In Goldsboro, the best sledding turned out to be on one of the steep driveways leading to Ridgewood Drive, with both adults and children taking turns flying down the hill, across the road and into the field bordering Stoney Creek.

Many of the children were members of the Goldsboro Young Life organization.

"We came out here with the kids to have a good old time," said Bryan Hancock, one of the Young Life leaders.

Among the children were Hancock's niece, Rigg Kinsey, 7, who careened down the hill again and again in her camouflage hunting pants, with seemingly endless energy.

"I like the sledding," she said. "I like the snowing."

Also full of energy were Hancock's own children, Hallie, 6, and Noah, 9, who slid until they were able to connect on a high-five as Hallie stood at the bottom the hill and Noah came down on his stomach.

The highlight, though, was when Ben Johnson and Bryan Hancock slid down the driveway with Hancock's dog, Roy, sitting in the front of the sled. And while the wild ride might have had Roy on edge, she was all smiles and licks when she got to the bottom.

Back in Pikeville, the Moorings were forgoing sledding for another time. For 9-year-old Madelynne, 7-year-old Wesley and 5-year-old Paisley, Wednesday was for playing for the snow. The young trio first tried to build a snowman, but the snow wasn't sticky enough. Next, the made snow angels, which ended up being Wesley's favorite activity. And to round out the day's events, they threw snowballs.

The family dog, Junior, was also romping in the snow with the children. The English bulldog jumped and leaped across the yard and even sat on Wesley during his snow angel attempts.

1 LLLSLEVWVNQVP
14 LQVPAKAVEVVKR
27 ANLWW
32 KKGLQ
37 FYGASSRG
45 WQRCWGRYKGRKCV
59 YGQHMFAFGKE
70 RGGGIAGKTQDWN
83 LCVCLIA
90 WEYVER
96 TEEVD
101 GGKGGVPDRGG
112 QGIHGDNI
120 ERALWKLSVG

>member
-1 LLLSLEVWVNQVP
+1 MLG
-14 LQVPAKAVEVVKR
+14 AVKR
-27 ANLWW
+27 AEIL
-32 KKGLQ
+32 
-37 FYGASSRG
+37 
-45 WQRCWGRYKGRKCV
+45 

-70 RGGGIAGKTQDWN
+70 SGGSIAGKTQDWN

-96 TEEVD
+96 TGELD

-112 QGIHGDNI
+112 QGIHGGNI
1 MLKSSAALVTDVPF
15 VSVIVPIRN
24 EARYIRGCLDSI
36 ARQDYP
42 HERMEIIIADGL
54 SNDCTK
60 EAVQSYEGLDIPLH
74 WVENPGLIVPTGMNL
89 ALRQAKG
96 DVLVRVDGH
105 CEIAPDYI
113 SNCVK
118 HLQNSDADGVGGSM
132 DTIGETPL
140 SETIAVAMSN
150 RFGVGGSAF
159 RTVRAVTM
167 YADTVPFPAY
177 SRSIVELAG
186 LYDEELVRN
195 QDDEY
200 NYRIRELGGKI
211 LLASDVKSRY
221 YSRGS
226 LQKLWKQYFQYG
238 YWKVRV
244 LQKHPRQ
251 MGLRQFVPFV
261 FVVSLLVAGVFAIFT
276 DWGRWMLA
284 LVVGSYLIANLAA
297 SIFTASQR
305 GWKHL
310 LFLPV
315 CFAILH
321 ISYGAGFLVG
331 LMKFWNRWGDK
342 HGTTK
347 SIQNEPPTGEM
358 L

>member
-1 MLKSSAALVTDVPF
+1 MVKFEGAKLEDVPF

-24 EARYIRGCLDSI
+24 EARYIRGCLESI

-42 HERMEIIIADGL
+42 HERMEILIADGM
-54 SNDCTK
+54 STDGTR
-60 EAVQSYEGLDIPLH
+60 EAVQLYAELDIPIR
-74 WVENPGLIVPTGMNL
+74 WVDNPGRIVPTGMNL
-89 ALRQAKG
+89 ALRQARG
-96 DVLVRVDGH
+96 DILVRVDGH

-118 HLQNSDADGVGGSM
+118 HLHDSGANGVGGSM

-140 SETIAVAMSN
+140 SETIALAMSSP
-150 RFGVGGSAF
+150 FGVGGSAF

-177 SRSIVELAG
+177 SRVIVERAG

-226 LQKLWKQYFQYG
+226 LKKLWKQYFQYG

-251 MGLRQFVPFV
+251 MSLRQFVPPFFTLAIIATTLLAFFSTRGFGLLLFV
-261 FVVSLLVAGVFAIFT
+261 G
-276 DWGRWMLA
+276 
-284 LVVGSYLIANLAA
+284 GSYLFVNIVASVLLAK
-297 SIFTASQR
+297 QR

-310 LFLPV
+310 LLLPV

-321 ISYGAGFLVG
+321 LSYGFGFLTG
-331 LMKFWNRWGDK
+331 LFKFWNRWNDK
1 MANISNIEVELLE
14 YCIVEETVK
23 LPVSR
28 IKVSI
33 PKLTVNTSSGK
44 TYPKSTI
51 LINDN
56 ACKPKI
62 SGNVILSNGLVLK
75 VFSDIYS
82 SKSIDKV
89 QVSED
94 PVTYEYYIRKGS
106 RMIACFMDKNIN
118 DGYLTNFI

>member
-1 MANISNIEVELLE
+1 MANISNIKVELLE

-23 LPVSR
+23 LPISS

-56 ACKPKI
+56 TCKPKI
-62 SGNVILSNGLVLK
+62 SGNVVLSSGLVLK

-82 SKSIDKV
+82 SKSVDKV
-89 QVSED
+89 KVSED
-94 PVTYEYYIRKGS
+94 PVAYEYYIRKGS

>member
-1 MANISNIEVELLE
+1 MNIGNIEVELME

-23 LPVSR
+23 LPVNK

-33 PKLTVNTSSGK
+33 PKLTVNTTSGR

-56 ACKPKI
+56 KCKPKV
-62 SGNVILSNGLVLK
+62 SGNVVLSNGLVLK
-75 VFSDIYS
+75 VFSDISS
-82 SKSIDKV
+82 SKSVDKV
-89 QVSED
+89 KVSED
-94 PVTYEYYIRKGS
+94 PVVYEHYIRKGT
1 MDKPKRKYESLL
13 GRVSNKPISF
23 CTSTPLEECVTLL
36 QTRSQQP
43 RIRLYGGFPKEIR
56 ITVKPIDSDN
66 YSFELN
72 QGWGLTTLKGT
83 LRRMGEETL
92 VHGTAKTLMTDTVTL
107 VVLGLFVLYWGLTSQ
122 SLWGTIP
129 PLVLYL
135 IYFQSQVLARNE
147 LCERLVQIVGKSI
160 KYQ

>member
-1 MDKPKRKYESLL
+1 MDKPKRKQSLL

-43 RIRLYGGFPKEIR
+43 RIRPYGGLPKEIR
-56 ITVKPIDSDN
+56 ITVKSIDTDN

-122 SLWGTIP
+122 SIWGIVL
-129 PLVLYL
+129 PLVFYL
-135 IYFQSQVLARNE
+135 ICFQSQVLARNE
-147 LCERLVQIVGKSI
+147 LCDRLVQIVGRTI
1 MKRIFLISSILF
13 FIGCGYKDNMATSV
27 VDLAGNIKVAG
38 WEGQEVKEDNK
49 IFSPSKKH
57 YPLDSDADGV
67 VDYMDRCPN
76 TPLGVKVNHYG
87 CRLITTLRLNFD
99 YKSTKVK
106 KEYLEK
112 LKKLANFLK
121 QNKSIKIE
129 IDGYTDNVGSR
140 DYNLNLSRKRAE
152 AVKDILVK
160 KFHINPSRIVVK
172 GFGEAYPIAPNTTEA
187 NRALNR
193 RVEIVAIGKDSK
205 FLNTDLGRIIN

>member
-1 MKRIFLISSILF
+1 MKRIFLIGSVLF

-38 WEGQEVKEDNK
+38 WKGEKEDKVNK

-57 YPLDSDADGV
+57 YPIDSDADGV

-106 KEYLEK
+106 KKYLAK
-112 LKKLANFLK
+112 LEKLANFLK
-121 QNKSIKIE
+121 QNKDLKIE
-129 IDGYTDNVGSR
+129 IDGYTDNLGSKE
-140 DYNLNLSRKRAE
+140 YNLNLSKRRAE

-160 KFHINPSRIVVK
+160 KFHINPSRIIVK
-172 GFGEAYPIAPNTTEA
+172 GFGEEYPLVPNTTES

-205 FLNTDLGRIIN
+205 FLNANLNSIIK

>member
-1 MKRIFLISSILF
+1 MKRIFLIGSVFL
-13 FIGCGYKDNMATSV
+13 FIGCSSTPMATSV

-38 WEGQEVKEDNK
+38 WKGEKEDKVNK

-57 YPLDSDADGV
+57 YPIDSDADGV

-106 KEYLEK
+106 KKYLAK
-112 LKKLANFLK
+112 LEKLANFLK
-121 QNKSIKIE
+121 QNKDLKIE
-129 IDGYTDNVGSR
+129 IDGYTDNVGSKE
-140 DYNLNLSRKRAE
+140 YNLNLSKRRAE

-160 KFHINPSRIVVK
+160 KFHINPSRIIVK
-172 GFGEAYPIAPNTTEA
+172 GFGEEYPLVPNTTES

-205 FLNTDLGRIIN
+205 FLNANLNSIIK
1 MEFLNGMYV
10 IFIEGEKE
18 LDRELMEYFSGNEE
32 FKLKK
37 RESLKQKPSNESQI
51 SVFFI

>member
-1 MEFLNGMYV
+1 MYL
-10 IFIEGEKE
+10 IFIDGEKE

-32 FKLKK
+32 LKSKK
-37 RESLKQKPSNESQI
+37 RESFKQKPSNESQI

The trio's mother, Pam Mooring was watching on the steps.

"I figure by tomorrow, it'll stick better," she said. Mrs. Mooring works with Wayne County Public Schools, and she doubted that she would have to work Thursday. That left plenty of time for sledding at another time.

The Mooring family didn't have sleds either, but Wesley already was thinking about alternatives.

"We don't have sleds, but we have boards. They said we can use surf boards," he said.

The few actual sleds that were in use in Wayne County on Wednesday were owned by the Pollards in Fremont. Laura Pollard and her family were slowly accumulating the whole neighborhood at their spot at the interchange of I-795 and state route 222.

"We had these for years," Pollard said, referring to the scuffed brightly-colored plastic disks used by her family and friends.

Laura, her children and a few other families were zipping down the hill. Some ran into each other. Others face-planted at the bottom and had to shake the snow out of their hair. None seemed to be having dull time.

"That's like bowling, right there," Jordan Wilson remarked as one sledder ran over another.

"Every time it snows, we're out here. We try to make it a ritual," Mrs. Pollard said. "Before it was a bridge, we were out here."

Their only concern, she said, was having to stop later this weekend when the snow melts, and she was doing everything she could to prevent that.

"The plowman -- we gave him the bird. He's taking our snow away," she said.